For future improvements to the CSA, we received all sorts of suggestions. A few respondents want more “extras” to be sold at pick-ups, like cucumbers and tomatoes. That all depends on supply which was hard to come by this past season! However, a few people expressed concern in their surveys about that fact that this season, with tough conditions and overall share quantities down, we were selling any extra veggies at all. Our cucumbers did very well this year, and on a few occasions, we sold extra cukes at pick-ups. We realize now that this may have been a mistake and that these extras should have been passed on to our CSA members. It’s a tough call sometimes. The goal is to pass along a balanced CSA share, with plenty of produce to get our members through the week but not too much, to the point where people feel overwhelmed. Some weeks we were giving members three or four cukes…would doubling that amount have been good news or bad news to most of our members? Please let us know, and remember that we put a considerable amount of thought into what we include each week.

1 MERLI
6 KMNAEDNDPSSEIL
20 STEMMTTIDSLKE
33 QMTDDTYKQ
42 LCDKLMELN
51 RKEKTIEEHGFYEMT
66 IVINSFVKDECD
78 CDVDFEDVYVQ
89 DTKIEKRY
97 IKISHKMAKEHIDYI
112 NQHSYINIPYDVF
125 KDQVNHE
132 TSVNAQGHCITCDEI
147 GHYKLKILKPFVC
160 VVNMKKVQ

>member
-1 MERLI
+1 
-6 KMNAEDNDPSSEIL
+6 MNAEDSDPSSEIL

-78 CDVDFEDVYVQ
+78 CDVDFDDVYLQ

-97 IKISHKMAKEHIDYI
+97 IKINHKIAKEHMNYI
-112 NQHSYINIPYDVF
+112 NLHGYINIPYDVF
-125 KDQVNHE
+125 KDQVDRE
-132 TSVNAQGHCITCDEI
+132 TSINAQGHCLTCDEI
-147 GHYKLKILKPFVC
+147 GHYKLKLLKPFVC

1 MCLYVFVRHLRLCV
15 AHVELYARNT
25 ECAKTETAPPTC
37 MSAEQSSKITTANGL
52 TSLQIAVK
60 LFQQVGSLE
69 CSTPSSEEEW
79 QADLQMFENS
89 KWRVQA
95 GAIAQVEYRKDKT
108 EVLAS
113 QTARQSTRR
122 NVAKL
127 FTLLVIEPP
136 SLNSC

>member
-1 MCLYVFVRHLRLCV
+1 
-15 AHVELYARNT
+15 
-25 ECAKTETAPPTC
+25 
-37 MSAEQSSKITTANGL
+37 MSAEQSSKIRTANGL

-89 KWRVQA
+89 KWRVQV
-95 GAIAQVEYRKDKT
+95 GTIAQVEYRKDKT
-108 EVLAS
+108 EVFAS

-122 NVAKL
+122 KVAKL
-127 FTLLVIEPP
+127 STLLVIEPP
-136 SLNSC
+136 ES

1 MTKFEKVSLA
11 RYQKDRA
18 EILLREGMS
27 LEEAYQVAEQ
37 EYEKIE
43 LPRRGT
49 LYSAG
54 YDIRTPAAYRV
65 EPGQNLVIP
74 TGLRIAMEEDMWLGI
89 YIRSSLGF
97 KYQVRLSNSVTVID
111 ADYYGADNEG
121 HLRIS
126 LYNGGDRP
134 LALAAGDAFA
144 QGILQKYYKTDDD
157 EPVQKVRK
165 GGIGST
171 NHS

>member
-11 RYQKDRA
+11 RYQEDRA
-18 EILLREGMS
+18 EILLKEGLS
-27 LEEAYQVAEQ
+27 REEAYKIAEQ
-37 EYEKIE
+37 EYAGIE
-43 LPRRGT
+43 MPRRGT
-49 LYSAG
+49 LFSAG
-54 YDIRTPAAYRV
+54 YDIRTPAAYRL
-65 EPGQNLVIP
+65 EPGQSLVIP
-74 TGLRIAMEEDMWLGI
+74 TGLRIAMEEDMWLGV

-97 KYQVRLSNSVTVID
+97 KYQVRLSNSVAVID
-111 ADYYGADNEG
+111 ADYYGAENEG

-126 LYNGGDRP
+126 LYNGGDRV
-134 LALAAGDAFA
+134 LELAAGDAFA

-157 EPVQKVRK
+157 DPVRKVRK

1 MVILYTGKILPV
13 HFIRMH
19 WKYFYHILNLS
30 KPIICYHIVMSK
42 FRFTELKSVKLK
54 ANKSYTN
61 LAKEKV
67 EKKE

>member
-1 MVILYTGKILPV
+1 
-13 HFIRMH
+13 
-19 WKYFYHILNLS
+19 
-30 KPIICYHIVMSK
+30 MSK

Egg sales were popular at pick-up, and I wanted to talk a little bit about egg prices. Hens are fairly self-sufficient, but there’s still a considerable amount of labor involved. Three times a day, one of us has to attend the birds: to let them out of their coops and feed them, to gather eggs, and to lock them back into the coops at dusk. There’s also regular cleaning and maintenance of the coops and moving to do. We have two portable chicken coops that we move around the fields as needed, to both fertilize the beds and to provide fresh forage for the birds. The real story with the laying hens, however, lies with their feed. We are committed to farming organically, so we purchase only organic feed for our birds. Organic feed is not only more expensive than conventional feed; it’s actually double the cost. A 50 lb bag costs around $20 dollars, and our 100 birds eat their way through about four bags a week. This adds up, and this is why we charge $4.50 per dozen. This may even be too little. This coming season, we plan to do a more rigorous cost analysis of the chicken side of our business and see where we stand.
And as for plans to rejoin next season, the majority of folks said they would be back next year, or they are at least thinking about it. That’s good news, obviously! We’ll be sending out info. to all of our ’09 members in the very near future about signing up for next year’s CSA. In the meantime, thanks again for your input and enjoy the fall!